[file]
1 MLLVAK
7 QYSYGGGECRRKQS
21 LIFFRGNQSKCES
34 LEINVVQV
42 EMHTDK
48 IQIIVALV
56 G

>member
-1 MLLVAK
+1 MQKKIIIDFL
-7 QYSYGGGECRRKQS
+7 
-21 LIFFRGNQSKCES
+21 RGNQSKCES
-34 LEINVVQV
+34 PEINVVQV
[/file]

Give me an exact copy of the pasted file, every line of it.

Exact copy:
1 MLLVAK
7 QYSYGGGECRRKQS
21 LIFFRGNQSKCES
34 LEINVVQV
42 EMHTDK
48 IQIIVALV
56 G

>member
-1 MLLVAK
+1 MQKKIIIDFL
-7 QYSYGGGECRRKQS
+7 
-21 LIFFRGNQSKCES
+21 RGNQSKCES
-34 LEINVVQV
+34 PEINVVQV